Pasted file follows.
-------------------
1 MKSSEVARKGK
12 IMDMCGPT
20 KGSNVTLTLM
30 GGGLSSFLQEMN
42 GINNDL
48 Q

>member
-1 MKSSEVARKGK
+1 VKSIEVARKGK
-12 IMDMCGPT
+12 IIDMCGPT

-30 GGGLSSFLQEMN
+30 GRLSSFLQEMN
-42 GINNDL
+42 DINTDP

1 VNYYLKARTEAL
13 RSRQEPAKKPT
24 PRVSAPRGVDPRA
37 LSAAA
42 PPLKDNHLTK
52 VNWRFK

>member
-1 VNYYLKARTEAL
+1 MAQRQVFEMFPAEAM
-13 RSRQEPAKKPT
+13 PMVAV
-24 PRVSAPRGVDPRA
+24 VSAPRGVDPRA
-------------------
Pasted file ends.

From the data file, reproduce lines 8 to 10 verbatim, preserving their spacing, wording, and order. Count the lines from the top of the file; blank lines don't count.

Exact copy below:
-1 MKSSEVARKGK
+1 VKSIEVARKGK
-12 IMDMCGPT